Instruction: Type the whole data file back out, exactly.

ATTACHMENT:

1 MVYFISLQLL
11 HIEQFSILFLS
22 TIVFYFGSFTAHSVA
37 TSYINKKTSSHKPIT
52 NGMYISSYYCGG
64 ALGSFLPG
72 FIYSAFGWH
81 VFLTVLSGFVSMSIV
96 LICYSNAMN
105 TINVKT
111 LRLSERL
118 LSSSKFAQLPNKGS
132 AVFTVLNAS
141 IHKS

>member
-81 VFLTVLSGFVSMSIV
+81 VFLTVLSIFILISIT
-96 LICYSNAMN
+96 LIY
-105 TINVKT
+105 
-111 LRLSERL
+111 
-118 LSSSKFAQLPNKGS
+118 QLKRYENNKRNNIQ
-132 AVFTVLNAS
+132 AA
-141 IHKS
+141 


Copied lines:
1 MVYFISLQLL
11 HIEQFSILFLS
22 TIVFYFGSFTAHSVA
37 TSYINKKTSSHKPIT
52 NGMYISSYYCGG
64 ALGSFLPG
72 FIYSAFGWH
81 VFLTVLSGFVSMSIV
96 LICYSNAMN
105 TINVKT
111 LRLSERL
118 LSSSKFAQLPNKGS
132 AVFTVLNAS
141 IHKS

>member
-81 VFLTVLSGFVSMSIV
+81 VFLTVLSIFILISIT
-96 LICYSNAMN
+96 LIY
-105 TINVKT
+105 
-111 LRLSERL
+111 
-118 LSSSKFAQLPNKGS
+118 QLKRYENNKRNNIQ
-132 AVFTVLNAS
+132 AA
-141 IHKS
+141 